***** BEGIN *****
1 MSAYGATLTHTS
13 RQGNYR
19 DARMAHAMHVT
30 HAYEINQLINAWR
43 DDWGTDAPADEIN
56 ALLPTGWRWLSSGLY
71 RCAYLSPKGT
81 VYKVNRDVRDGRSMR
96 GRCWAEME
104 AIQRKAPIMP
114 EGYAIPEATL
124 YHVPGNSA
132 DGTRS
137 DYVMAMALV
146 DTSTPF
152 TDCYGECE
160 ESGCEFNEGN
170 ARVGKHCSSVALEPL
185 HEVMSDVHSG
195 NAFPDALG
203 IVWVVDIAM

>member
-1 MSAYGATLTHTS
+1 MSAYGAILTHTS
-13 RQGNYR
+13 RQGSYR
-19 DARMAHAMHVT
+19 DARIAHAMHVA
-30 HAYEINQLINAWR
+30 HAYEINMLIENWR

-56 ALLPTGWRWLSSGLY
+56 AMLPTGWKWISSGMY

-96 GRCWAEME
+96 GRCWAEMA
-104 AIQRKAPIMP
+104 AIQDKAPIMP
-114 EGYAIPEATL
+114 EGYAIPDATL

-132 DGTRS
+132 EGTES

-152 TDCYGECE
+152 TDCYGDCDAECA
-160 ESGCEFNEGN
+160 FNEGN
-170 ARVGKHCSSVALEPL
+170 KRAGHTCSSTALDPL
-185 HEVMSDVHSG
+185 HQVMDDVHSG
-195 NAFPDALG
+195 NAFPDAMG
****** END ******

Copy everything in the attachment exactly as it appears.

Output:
1 MSAYGATLTHTS
13 RQGNYR
19 DARMAHAMHVT
30 HAYEINQLINAWR
43 DDWGTDAPADEIN
56 ALLPTGWRWLSSGLY
71 RCAYLSPKGT
81 VYKVNRDVRDGRSMR
96 GRCWAEME
104 AIQRKAPIMP
114 EGYAIPEATL
124 YHVPGNSA
132 DGTRS
137 DYVMAMALV
146 DTSTPF
152 TDCYGECE
160 ESGCEFNEGN
170 ARVGKHCSSVALEPL
185 HEVMSDVHSG
195 NAFPDALG
203 IVWVVDIAM

>member
-1 MSAYGATLTHTS
+1 MSAYGAILTHTS
-13 RQGNYR
+13 RQGSYR
-19 DARMAHAMHVT
+19 DARIAHAMHVA
-30 HAYEINQLINAWR
+30 HAYEINMLIENWR

-56 ALLPTGWRWLSSGLY
+56 AMLPTGWKWISSGMY

-96 GRCWAEME
+96 GRCWAEMA
-104 AIQRKAPIMP
+104 AIQDKAPIMP
-114 EGYAIPEATL
+114 EGYAIPDATL

-132 DGTRS
+132 EGTES

-152 TDCYGECE
+152 TDCYGDCDAECA
-160 ESGCEFNEGN
+160 FNEGN
-170 ARVGKHCSSVALEPL
+170 KRAGHTCSSTALDPL
-185 HEVMSDVHSG
+185 HQVMDDVHSG
-195 NAFPDALG
+195 NAFPDAMG